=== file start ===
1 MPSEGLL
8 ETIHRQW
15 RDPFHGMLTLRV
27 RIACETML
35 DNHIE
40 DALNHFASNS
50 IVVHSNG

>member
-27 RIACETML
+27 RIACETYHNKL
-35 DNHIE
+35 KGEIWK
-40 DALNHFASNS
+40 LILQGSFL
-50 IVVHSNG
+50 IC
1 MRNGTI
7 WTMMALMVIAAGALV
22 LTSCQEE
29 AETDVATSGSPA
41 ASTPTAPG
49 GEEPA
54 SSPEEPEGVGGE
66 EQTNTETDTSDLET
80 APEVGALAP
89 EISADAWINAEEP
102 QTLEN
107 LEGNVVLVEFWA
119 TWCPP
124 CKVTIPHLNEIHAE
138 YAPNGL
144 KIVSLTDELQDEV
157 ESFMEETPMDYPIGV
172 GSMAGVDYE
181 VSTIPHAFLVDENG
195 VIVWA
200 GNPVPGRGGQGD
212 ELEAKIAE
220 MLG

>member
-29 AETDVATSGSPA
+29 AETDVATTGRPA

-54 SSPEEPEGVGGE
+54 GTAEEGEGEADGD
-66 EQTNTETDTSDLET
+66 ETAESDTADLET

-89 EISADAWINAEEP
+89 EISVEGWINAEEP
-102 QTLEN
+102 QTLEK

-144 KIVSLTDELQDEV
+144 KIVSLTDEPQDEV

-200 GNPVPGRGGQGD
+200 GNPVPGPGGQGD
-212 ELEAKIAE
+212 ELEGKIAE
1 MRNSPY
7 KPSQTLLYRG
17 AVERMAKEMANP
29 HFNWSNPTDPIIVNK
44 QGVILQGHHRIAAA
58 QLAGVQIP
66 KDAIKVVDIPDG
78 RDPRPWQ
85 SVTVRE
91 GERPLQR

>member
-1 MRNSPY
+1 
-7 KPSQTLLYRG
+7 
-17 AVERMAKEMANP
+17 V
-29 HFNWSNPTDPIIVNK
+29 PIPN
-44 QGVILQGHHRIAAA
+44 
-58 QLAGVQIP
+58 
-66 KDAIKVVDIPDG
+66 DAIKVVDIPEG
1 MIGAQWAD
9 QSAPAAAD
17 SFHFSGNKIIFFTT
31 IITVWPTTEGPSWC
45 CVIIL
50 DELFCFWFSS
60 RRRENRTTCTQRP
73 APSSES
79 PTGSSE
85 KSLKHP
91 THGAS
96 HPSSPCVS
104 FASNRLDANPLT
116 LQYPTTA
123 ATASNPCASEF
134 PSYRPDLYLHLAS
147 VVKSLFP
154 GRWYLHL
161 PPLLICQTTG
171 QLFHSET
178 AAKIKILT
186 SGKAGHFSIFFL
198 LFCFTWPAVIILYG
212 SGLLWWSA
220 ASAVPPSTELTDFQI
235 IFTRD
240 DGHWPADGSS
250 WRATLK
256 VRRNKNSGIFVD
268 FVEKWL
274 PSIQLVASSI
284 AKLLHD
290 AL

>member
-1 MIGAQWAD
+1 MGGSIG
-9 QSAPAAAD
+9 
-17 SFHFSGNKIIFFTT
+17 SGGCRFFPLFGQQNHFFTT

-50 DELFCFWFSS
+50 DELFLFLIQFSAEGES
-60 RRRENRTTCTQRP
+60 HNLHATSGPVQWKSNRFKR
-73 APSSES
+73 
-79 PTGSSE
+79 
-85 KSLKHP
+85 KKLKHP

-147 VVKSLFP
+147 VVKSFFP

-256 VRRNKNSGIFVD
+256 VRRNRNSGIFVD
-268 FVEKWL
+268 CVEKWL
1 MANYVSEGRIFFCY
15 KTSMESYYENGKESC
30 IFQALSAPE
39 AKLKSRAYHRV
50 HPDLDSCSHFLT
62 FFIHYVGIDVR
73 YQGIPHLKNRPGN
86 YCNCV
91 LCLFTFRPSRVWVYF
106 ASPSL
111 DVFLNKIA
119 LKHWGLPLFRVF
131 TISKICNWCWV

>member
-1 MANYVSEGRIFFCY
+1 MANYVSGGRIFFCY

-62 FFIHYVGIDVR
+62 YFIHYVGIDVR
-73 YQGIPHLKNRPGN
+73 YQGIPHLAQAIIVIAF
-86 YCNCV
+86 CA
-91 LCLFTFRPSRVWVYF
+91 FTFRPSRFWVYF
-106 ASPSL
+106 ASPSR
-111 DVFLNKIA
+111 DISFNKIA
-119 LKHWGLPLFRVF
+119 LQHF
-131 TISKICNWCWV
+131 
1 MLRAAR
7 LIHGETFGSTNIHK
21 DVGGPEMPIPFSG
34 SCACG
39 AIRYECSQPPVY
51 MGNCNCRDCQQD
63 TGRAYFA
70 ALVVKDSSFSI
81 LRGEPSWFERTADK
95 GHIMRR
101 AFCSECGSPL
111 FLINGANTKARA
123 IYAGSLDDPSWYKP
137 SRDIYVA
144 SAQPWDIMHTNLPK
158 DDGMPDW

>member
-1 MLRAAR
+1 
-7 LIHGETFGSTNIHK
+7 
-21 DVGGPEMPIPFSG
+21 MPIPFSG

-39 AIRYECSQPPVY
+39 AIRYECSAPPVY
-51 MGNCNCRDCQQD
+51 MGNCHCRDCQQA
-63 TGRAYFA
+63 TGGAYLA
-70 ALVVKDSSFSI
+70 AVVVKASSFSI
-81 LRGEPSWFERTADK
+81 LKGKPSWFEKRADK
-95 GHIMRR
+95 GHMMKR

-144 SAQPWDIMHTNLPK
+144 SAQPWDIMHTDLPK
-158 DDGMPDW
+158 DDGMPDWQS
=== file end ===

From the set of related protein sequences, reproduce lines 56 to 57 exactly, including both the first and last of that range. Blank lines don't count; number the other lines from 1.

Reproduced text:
+212 ELEGKIAE
1 MRNSPY